It’s hard to find anyone who has anything against Canadians. In our cultural imagination, they remain the hemisphere’s unfailingly decent folk. But our polite neighbors to the north harbor a small secret—a good percentage of their vaunted social welfare system is paid for by an industry that has been responsible for some of the worst ecological and human rights violations of this century. Over decades, Canada has quietly become a global mining juggernaut, and mining can be a singularly messy business.
Canada’s domestic mining sector employs more than 700,000 people and in 2019 contributed $109 billion to Canada’s economy. It’s not hard to see why even a self-described progressive leader such as Justin Trudeau tends to remain silent about the noxious impact of Canada’s mining conglomerates. But Canadian firms are also busy throwing up earth in Asia, Africa, and across Latin America. Our northern neighbor is home to almost half of the world’s public mining companies.
Much of the miraculous gadgetry that mediates modern life is run on minerals such as coltan and lithium that Canadian firms extract under concessions with friendly governments or through joint ventures with local mining concerns, but Canada’s mining conglomerates also cling to still-lucrative legacy mining licenses in gold, copper, and other metals and minerals. Extracting those commodities is frequently the source of ecological and social conflict.
Indigenous and ecological advocates have frequently been targeted after raising objections to mining, especially in Latin American nations where mining interests are socially and politically well-connected. In 2022, Global Witness reported that at least 177 people were assassinated after speaking out to protect land, water, and Indigenous territory from mining, logging, and other commercial interests. At least eight of those murders were directly associated with anti-mining activism. In 2021, mining was the sector most associated with activist slayings, with 27 deaths.
In Panama tensions came to a head in November 2023 when two people were shot to death by an irate driver caught behind a roadblock thrown up by demonstrators protesting special treatment for Vancouver-based First Quantum Minerals Ltd. The company had been given clearance to continue operations for the next two decades at a massive open pit copper mine. Weeks of protests preceded the shooting, and one other protestor had been run over and killed at a different roadblock just days earlier.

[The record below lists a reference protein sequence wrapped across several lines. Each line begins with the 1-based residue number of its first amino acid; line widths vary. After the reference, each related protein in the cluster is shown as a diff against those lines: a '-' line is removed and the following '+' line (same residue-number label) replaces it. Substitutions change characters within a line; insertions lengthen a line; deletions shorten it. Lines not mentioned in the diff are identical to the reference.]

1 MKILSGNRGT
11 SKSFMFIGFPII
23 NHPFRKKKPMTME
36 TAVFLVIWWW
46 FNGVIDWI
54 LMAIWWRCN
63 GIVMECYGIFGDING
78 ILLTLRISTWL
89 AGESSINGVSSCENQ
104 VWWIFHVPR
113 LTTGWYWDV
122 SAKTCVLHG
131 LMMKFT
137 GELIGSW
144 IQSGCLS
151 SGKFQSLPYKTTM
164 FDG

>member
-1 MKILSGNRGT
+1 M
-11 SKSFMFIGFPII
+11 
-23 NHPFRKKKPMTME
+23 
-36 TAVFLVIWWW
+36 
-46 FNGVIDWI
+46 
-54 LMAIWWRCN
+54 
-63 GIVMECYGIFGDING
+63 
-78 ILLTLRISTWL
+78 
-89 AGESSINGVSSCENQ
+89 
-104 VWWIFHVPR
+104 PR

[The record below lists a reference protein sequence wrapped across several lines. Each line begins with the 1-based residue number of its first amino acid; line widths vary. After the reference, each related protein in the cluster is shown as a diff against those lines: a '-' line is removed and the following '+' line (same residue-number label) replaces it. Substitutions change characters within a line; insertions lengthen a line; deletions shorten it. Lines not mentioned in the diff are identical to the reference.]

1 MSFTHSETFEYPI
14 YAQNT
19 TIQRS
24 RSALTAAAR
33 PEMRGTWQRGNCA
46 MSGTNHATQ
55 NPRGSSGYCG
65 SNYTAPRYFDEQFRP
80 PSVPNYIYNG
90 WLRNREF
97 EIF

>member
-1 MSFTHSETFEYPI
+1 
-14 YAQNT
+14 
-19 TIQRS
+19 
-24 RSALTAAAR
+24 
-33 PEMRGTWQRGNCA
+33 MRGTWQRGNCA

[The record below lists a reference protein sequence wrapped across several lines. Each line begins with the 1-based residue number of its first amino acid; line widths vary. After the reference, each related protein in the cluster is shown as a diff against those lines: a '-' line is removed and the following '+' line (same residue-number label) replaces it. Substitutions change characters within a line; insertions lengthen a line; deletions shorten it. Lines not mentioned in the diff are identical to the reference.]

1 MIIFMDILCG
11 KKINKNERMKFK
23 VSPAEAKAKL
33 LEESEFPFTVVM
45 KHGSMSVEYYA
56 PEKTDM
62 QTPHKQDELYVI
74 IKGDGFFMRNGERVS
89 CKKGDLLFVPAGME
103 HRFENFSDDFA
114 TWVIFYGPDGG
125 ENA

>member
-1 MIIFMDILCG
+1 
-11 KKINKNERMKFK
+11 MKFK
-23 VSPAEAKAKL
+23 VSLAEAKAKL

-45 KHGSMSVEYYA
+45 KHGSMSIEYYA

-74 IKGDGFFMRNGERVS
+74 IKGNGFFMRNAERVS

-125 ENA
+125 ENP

Canada’s bishops have demanded more scrutiny of Canada’s global miners, and the bishops’ organization Development and Peace – Caritas Canada sponsors a long-running campaign, “Stand for the Land,” to keep the issue before the Canadian public. Advocacy group MiningWatch Canada is dedicated to exposing contradictions between Canada’s esteem for human rights and its collaboration with mining interests. The organization presses for legal remedies meant to prevent mining corporations from profiting from weak protections for the environment, workers, and Indigenous people in host countries.
The protest in Panama was begun by environmentalists and Indigenous people, but the cause was soon taken up by average Panamanians furious with corruption and their government’s cozy relationship with mine operators. The Panamanian Supreme Court ruled the government’s contract with First Quantum unconstitutional on November 28, 2023.
That may prove a rare victory against powerful mining interests. It may also prove a brief one. First Quantum asked on December 1 that the matter be put to binding arbitration under the terms of the Canada-Panama Free Trade Agreement. But if greater awareness of the impact of mining on local ecologies and Indigenous communities can be raised, perhaps more citizen-led victories will follow.